We have been speaking about ways Friends can unite even as we differ in religious belief and experience. What are the implications for nontheist Friends, specifically?
As nontheist Friends, we live in religiously diverse meeting communities. These are the only ones available to us. It would help if language practices appropriate to diverse communities were common in our meetinghouses. This applies to any differences in belief and experience, not just those of theists and nontheists, for instance between Christian and nonChristian Friends, and traditional scientists and ecospiritualists, and even among varieties of nontheists since we vary among ourselves as much as theists do.
Part of our task in a religiously diverse Friends environment is to support Friends who do not hold our views as we support those who do hold our views. This does not mean hiding our views. It means setting up a trusting community in which we each are encouraged to speak as led in our own voices. We can unite in action even when these actions derive from different sources.
I see four goals for nontheist Friends today: to improve our relations with other Friends; to let Friends in general know we are here; to support all Friends who are suffering among Friends because of their religious views; and to help each other learn about nontheist Friends.
Until the trusting community is established, it is best that nontheist Friends reach out quietly. We can make our presence known by simply being useful Friends who happen to be nontheists. Establishing the presence of nontheists among the variety of Friends is particularly important for children and newcomers.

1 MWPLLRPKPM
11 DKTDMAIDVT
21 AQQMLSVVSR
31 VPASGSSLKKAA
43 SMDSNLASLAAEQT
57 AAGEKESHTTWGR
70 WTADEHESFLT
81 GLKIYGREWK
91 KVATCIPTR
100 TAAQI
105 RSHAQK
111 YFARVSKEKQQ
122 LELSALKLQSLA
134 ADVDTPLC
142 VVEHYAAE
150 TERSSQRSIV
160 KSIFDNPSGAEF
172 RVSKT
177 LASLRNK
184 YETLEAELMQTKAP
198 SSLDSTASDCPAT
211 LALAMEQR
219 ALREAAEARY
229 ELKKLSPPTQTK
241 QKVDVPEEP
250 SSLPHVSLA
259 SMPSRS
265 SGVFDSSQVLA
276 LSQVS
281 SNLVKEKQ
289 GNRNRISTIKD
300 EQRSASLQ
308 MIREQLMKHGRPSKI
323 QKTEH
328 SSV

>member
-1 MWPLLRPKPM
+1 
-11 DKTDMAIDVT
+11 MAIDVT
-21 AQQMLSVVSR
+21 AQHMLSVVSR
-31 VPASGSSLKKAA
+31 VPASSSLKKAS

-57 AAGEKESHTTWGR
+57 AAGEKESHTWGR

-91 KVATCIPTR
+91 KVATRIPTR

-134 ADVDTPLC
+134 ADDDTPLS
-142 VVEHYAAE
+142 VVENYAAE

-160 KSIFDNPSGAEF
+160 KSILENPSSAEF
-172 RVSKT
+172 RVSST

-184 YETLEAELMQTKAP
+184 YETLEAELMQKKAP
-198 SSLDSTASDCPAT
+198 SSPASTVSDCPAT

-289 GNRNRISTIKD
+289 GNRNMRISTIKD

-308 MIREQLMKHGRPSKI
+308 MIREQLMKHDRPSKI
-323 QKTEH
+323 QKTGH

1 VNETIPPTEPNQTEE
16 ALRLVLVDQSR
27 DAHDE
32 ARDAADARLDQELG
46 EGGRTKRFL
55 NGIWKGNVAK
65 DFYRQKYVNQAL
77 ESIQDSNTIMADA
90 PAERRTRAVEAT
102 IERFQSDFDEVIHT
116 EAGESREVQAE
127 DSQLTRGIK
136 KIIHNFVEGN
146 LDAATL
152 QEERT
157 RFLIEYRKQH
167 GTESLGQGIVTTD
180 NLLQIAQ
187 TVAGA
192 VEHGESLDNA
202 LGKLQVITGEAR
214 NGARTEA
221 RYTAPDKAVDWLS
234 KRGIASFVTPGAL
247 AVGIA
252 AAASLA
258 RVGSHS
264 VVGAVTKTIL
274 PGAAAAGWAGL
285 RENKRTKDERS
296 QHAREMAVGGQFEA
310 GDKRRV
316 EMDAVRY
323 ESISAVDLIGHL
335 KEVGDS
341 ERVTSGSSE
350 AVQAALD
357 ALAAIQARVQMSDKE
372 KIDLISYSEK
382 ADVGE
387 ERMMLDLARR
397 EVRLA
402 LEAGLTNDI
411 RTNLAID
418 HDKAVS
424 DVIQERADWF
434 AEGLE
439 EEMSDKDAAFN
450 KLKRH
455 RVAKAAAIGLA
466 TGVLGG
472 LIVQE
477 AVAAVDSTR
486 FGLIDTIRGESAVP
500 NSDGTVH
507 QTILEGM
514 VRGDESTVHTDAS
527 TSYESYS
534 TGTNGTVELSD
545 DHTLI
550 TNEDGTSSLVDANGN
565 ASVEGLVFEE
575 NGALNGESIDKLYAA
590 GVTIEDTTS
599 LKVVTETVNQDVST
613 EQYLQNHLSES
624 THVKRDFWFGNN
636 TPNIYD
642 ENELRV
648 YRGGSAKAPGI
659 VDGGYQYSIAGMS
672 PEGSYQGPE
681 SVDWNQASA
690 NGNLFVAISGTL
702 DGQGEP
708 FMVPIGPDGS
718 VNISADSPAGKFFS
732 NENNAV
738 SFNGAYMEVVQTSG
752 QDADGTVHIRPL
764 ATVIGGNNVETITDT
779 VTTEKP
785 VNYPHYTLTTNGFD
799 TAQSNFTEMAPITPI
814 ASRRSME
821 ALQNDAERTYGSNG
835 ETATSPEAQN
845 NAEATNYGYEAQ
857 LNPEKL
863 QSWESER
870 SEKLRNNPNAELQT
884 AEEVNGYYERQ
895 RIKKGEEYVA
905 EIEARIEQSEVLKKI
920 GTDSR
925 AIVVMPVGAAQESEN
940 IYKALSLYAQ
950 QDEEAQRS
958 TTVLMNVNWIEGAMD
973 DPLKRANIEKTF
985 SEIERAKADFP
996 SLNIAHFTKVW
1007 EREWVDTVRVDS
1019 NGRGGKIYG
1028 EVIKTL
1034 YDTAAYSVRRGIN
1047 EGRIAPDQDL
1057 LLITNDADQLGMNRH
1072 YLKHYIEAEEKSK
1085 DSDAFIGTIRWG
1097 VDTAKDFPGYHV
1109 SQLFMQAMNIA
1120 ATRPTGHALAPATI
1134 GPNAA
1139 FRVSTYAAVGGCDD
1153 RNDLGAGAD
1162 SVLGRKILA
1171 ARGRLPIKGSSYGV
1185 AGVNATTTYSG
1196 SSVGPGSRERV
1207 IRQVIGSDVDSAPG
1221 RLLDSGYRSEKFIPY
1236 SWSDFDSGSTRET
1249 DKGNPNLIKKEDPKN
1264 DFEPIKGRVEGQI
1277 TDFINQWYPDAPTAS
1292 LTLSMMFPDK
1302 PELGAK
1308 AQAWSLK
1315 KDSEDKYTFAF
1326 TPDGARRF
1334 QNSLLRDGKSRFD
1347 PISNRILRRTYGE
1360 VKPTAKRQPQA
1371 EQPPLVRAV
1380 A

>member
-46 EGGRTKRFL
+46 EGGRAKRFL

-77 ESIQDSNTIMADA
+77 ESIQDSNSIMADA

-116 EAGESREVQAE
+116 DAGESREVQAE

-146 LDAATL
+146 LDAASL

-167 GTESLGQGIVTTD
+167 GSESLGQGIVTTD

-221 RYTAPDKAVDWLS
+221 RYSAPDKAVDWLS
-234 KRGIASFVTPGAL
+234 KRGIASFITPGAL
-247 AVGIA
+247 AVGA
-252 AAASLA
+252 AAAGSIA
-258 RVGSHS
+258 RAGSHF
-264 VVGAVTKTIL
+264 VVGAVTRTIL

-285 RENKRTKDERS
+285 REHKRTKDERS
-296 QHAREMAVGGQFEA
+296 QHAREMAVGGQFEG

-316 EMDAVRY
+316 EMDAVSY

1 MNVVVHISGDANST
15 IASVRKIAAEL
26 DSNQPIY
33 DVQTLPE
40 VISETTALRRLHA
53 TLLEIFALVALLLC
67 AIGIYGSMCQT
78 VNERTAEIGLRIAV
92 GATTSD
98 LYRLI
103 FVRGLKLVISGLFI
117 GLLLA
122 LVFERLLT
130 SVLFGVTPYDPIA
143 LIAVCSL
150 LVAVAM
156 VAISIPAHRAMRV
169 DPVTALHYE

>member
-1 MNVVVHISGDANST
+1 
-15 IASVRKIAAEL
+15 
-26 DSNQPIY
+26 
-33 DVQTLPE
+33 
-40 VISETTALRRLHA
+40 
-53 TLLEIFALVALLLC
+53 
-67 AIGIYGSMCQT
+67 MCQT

A trusting Friends community can happen anywhere Friends gather. It can be a local meeting, or a yearly meeting. It can be a Friends organization, or a conference to which different sorts of Friends are invited. It can be around you when you participate in religious services in another part of the Quaker tree.
Events organized by nontheist Friends happen in two very different circumstances: those designed for all Friends, and those designed for people with a special interest in nontheist Friends. General settings include our home meetings, diverse Friends organizations (such as QUF, QEW, FCNL, and the Pacific Northwest Quaker Women’s Theology Conference), and the annual FGC Gathering. Settings specifically for nontheist Friends include our website, our email discussion group, and the conferences and workshops we organize.
It is important to match our behavior to the setting. Among Friends in general we might work on tasks such as these: how we listen, speak, read and write in a religiously diverse group; meeting the special needs of people who don’t know about our language practices such as children and visitors; reaching out to Friends organizations that draw members from different branches of Friends; extending these practices to other types of diversity; and studying the history of religious diversity among Friends.